Cargo room in the Mustang sits squarely between its main rivals, the Chevrolet Camaro and Dodge Challenger. Blessed with 13.5 cubic feet in the coupe and 11.4 in the convertible, there’s more space than the minuscule 9.1 in the Camaro Coupe (7.3 in the convertible, but less than the Challenger’s 16.2). In other words, the Mustang offers enough space for a weekend’s worth of bags, provided you pack frugally.
2018 Ford Mustang
Federal and independent crash tests are mostly good, but the 2018 Ford Mustang bundles active safety in pricey packages.
Federal and independent crash tests for the 2018 Ford Mustang are mostly good, but leave room for improvement.
Federal testers give the Mustang top, five-star scores across the board, which is relatively rare. Independent testers aren't as kind. The Mustang received mostly top, "Good" scores on its crash tests, except for a lone "Acceptable" rating for front small-overlap crash protection. The IIHS hasn't yet rated its automatic braking system or the Mustang's headlights.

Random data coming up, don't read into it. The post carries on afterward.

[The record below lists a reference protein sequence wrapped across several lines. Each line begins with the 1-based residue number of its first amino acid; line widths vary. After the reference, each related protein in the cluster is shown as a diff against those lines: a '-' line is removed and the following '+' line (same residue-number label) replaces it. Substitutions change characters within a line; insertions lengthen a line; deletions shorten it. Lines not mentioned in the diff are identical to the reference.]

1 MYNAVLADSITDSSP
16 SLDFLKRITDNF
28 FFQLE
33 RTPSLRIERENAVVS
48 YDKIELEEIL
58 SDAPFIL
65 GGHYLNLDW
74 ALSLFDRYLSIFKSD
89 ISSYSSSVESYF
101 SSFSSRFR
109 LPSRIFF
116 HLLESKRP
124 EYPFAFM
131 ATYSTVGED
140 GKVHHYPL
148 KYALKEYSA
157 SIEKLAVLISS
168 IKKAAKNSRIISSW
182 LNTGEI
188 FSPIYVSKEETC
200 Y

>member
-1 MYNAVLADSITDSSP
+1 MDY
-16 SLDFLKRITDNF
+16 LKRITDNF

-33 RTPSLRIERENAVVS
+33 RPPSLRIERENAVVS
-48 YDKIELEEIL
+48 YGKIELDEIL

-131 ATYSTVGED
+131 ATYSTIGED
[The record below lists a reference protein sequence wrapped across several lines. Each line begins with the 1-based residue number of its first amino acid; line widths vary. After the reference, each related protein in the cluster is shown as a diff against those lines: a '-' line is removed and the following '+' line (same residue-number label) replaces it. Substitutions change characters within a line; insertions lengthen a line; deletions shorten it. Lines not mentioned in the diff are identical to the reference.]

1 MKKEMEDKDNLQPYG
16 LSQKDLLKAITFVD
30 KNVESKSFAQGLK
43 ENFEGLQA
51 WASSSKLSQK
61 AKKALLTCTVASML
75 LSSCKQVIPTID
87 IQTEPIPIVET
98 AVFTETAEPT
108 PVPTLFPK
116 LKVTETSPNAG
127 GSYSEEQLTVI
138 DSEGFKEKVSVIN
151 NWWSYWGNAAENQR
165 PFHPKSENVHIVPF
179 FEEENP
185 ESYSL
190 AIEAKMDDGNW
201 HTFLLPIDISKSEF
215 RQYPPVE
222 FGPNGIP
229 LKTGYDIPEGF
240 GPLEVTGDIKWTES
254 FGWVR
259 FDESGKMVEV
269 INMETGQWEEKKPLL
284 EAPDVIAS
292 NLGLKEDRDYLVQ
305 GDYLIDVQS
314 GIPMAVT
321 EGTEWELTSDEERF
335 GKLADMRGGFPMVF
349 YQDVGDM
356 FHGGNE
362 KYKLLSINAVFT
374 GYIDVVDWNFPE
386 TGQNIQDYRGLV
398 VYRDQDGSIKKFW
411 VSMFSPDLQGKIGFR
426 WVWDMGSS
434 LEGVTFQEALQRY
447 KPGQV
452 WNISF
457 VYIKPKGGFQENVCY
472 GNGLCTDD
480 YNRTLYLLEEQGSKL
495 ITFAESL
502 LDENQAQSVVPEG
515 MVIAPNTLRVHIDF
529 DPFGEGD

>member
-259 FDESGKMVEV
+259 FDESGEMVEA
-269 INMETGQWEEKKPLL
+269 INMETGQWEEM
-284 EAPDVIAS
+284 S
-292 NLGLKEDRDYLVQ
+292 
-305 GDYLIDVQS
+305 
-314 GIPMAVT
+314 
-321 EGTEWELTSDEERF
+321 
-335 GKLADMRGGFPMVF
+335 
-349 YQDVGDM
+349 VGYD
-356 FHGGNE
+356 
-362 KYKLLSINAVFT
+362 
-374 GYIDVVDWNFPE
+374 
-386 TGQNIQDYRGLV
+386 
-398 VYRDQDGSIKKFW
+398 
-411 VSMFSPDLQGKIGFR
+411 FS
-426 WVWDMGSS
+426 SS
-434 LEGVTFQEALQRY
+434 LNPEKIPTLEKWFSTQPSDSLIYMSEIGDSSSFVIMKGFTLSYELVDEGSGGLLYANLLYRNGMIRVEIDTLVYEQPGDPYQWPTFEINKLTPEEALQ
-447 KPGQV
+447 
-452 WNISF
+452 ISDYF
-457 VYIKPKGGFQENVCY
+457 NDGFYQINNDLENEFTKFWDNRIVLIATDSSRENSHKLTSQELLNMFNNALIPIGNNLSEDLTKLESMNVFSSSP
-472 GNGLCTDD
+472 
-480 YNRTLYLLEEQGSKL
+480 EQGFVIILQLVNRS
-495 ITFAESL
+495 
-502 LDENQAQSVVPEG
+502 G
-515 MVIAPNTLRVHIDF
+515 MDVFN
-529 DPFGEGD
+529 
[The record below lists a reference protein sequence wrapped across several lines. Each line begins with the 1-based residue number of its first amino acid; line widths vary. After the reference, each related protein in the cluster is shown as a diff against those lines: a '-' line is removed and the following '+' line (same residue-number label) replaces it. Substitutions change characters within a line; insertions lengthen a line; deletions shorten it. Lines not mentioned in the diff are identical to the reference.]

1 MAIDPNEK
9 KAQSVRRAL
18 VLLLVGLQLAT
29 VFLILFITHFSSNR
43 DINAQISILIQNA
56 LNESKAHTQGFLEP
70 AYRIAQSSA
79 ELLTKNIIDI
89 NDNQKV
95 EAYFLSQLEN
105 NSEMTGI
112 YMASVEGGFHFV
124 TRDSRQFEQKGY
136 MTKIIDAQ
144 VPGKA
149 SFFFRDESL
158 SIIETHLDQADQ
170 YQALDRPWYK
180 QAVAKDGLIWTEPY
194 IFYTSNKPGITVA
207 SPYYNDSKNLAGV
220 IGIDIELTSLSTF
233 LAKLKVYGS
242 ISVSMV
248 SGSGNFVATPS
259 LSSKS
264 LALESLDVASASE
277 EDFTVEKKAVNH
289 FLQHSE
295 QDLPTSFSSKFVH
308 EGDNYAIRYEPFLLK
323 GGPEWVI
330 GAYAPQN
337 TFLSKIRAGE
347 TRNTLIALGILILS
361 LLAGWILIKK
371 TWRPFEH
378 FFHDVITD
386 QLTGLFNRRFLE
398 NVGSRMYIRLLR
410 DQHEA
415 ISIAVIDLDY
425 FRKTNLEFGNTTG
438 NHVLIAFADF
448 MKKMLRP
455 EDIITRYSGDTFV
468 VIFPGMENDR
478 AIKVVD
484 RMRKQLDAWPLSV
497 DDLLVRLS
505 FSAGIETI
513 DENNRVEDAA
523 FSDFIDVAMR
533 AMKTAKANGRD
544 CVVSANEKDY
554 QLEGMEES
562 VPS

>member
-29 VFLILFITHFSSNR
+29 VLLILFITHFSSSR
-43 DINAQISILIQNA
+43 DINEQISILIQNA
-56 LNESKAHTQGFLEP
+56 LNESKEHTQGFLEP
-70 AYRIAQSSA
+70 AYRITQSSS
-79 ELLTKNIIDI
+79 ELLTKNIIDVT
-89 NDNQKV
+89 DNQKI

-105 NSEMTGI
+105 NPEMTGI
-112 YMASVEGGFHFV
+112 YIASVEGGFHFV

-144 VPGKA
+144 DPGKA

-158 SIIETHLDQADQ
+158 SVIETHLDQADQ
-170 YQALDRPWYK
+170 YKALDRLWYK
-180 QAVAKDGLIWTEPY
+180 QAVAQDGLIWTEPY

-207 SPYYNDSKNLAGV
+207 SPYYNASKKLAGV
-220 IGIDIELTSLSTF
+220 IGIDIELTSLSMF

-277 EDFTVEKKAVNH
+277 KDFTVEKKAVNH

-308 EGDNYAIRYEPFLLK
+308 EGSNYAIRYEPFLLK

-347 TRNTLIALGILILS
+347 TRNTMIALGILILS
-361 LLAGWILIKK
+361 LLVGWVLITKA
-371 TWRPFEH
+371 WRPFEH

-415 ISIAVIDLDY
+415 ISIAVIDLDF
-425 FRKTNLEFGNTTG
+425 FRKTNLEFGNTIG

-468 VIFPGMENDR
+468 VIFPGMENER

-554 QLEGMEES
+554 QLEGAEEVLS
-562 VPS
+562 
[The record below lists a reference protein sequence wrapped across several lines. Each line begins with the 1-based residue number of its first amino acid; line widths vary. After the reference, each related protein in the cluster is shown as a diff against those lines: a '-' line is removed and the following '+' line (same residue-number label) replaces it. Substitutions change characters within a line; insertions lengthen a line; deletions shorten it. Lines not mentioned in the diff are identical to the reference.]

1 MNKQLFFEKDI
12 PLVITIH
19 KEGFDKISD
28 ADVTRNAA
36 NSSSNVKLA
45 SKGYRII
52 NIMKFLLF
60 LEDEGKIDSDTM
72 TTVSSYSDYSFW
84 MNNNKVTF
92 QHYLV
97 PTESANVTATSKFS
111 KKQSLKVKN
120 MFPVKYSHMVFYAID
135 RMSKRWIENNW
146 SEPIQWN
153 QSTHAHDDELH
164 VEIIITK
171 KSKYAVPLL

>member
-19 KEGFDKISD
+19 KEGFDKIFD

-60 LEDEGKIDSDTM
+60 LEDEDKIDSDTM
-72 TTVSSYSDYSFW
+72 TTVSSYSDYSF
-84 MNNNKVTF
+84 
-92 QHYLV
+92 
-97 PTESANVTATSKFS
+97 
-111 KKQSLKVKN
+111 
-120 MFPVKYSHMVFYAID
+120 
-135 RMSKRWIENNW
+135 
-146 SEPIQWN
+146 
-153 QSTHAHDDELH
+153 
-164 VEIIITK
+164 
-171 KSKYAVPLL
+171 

We give the Mustang two points above average for the federal scores. It earns a 7 out of 10 for safety. (Read more about how we rate cars.)
The 2018 Mustang reserves the bulk of its active safety equipment for its EcoBoost Premium and GT Premium models. Grabbing either of those Mustang variants grants access to the Safe and Smart Package, a $1,495 goodie bag that adds adaptive cruise control, blind-spot monitors with rear cross-traffic alert, active lane control, forward-collision warnings with automatic emergency braking and pedestrian detection, automatic high beams, and rain-sensing wipers. It also adds a memory function for the driver’s seat.
Standard safety features include LED headlights, as well as front, side-curtain, and seat-mounted airbags (the side-curtain airbags are obviously not available with a convertible body). There’s also an airbag in place to protect the driver’s knee in the event of a crash.
A rearview camera is standard. Outward vision on Mustang coupes is decent, compared to the horrible view out of a Camaro.
2018 Ford Mustang
Advanced, driver-focused technology blended with premium content elevates the 2018 Ford Mustang.
A wealth of standard equipment, a wide range optional goodies, a dynamite class-exclusive piece of tech, and more performance-focused gear earn the 2018 Ford Mustang a 9 out of 10 on our features scale. (Read more about how we rate cars.)